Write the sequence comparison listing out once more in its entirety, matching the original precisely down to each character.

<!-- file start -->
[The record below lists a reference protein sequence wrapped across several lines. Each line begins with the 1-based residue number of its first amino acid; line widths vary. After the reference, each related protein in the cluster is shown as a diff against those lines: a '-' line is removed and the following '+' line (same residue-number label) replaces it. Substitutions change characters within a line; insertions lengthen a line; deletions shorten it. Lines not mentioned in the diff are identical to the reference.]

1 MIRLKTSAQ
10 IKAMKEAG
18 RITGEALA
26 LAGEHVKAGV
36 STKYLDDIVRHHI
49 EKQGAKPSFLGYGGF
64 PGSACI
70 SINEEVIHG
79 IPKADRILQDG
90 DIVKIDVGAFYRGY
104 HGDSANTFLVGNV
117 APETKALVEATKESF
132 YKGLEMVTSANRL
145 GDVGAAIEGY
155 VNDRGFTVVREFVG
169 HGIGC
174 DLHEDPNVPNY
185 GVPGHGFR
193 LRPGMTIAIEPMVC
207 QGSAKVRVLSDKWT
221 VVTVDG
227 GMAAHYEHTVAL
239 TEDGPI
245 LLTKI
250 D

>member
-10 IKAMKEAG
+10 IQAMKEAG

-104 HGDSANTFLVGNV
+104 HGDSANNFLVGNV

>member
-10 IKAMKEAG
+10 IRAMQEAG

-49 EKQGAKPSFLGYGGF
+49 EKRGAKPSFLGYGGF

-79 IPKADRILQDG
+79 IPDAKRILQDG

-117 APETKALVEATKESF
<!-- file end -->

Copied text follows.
[The record below lists a reference protein sequence wrapped across several lines. Each line begins with the 1-based residue number of its first amino acid; line widths vary. After the reference, each related protein in the cluster is shown as a diff against those lines: a '-' line is removed and the following '+' line (same residue-number label) replaces it. Substitutions change characters within a line; insertions lengthen a line; deletions shorten it. Lines not mentioned in the diff are identical to the reference.]

1 MIRLKTSAQ
10 IKAMKEAG
18 RITGEALA
26 LAGEHVKAGV
36 STKYLDDIVRHHI
49 EKQGAKPSFLGYGGF
64 PGSACI
70 SINEEVIHG
79 IPKADRILQDG
90 DIVKIDVGAFYRGY
104 HGDSANTFLVGNV
117 APETKALVEATKESF
132 YKGLEMVTSANRL
145 GDVGAAIEGY
155 VNDRGFTVVREFVG
169 HGIGC
174 DLHEDPNVPNY
185 GVPGHGFR
193 LRPGMTIAIEPMVC
207 QGSAKVRVLSDKWT
221 VVTVDG
227 GMAAHYEHTVAL
239 TEDGPI
245 LLTKI
250 D

>member
-10 IKAMKEAG
+10 IQAMKEAG

-104 HGDSANTFLVGNV
+104 HGDSANNFLVGNV

>member
-10 IKAMKEAG
+10 IRAMQEAG

-49 EKQGAKPSFLGYGGF
+49 EKRGAKPSFLGYGGF

-79 IPKADRILQDG
+79 IPDAKRILQDG

-117 APETKALVEATKESF